Cunard's Queen Elizabeth arrives at the historic port of Southampton, England on October 8, 2010. Photo courtesy of Cunard.

These People Will Love Cunard Line

  • Ocean Liner Enthusiasts. Cunard Line’s ocean liners reflect the Golden Age of Ocean Travel and provide opportunities for modern-day travelers to relive a bygone era at sea.
  • Transatlantic Voyagers. Cunard is the only cruise company that offers regular transatlantic crossings. Sailing six days between New York and Southampton, Cunard liners offer travelers opportunities to experience the legacy that began nearly two centuries ago.
  • Anglophiles. With British officers, a largely British staff and such British icons at the Golden Lion Pub on board its ships, a Cunard cruise evokes a British atmosphere.
  • World cruisers. Cunard Line continues the tradition of around-the-world cruises, which it pioneered in 1922 with the first-ever world cruise aboard the Laconia.

What’s Included On Cunard Line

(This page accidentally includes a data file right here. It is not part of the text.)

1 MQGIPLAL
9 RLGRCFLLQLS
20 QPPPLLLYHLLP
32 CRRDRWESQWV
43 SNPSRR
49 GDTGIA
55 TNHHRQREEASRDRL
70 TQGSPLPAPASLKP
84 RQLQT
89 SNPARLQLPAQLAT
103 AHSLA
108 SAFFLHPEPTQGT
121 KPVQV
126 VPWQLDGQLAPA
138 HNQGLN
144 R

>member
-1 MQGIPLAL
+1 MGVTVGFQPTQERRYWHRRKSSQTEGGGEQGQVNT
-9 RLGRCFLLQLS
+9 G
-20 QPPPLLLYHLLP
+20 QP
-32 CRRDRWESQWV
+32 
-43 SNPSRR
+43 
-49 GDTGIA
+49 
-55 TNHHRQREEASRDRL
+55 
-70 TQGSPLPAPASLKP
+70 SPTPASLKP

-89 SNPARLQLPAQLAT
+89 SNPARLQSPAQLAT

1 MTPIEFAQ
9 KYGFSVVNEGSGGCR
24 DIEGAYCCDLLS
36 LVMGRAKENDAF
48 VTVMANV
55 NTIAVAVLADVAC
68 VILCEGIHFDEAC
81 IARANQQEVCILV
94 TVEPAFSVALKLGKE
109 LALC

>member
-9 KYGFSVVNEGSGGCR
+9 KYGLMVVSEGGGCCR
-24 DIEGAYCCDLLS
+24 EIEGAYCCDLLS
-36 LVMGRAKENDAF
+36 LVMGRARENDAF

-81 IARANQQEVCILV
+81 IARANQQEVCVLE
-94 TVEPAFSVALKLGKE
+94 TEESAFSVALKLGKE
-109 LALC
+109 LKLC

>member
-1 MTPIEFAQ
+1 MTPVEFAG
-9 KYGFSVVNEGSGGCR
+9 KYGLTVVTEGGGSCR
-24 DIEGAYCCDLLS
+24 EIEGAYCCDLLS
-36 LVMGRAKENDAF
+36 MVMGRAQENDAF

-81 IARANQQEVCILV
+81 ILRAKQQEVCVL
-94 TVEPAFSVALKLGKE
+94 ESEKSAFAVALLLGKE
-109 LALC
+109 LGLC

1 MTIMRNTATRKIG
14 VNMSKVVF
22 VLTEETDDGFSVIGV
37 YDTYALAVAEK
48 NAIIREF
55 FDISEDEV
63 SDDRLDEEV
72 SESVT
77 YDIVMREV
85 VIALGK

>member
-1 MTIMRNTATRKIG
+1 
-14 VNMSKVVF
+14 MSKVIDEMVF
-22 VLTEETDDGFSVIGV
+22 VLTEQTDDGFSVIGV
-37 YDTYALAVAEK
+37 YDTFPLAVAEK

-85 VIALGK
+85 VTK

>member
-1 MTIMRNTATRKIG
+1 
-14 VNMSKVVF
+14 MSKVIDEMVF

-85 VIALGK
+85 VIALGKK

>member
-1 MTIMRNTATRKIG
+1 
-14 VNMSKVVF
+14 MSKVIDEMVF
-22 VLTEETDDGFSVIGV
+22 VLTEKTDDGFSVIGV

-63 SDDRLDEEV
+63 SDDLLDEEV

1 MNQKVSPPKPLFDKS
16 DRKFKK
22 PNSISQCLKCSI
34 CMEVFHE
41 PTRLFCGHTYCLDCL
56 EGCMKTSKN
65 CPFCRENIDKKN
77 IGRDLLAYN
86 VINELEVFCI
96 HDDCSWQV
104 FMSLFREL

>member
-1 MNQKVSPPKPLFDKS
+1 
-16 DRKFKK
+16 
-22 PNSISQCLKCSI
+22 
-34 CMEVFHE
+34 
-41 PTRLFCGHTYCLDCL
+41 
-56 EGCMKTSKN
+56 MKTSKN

• All meals, except for dining in the optional reservations-only Todd English restaurant (US$20 for lunch and US$30 for dinner per guest). Round-the-clock room service is complimentary.
  • Fitness Center, except for instructor-led classes such as Spin, Yoga and Pilates.
  • Entertainment, including Broadway-style shows and ballroom dancing in the elegant Queens Room.
  • A Nanny. Cunard Line’s children’s program is designed for children ages 1 -17. Certified British nannies will change diapers, bottle feed and interact with kids.

Destinations Served By Cunard Line

  • Canada & New England
  • Canary & Atlantic Islands
  • Caribbean
  • Northern Europe
  • Mediterranean
  • Transatlantic
  • World Cruise

Cunard Line Reviews

To read a review of a particular ship, click the link under "Read the Review." If applicable, our Live Voyage Reports offer a day-by-day overview of an actual cruise onboard. In some cases, there may be more than one report, to be sure to see if your favorite destination is represented.
Ship ReviewLive Voyage Report
Queen Mary 2 Review• Eastbound Transatlantic Crossing
Queen Victoria Review
Queen Elizabeth Review

Articles About Cunard Line